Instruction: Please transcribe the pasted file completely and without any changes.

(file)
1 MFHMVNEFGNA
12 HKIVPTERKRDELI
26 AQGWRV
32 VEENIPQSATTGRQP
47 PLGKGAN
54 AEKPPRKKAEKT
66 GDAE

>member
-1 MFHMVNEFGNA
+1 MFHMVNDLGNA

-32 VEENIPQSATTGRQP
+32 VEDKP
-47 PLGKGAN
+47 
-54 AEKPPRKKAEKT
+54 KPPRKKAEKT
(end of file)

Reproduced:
1 MFHMVNEFGNA
12 HKIVPTERKRDELI
26 AQGWRV
32 VEENIPQSATTGRQP
47 PLGKGAN
54 AEKPPRKKAEKT
66 GDAE

>member
-1 MFHMVNEFGNA
+1 MFHMVNDLGNA

-32 VEENIPQSATTGRQP
+32 VEDKP
-47 PLGKGAN
+47 
-54 AEKPPRKKAEKT
+54 KPPRKKAEKT